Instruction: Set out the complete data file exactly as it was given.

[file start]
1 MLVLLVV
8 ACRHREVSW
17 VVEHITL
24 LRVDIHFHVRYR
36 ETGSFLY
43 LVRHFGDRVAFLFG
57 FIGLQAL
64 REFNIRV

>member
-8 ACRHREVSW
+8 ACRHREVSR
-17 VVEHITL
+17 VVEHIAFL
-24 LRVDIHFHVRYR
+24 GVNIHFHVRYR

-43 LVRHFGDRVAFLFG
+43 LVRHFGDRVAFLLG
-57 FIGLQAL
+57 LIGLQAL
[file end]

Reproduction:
1 MLVLLVV
8 ACRHREVSW
17 VVEHITL
24 LRVDIHFHVRYR
36 ETGSFLY
43 LVRHFGDRVAFLFG
57 FIGLQAL
64 REFNIRV

>member
-8 ACRHREVSW
+8 ACRHREVSR
-17 VVEHITL
+17 VVEHIAFL
-24 LRVDIHFHVRYR
+24 GVNIHFHVRYR

-43 LVRHFGDRVAFLFG
+43 LVRHFGDRVAFLLG
-57 FIGLQAL
+57 LIGLQAL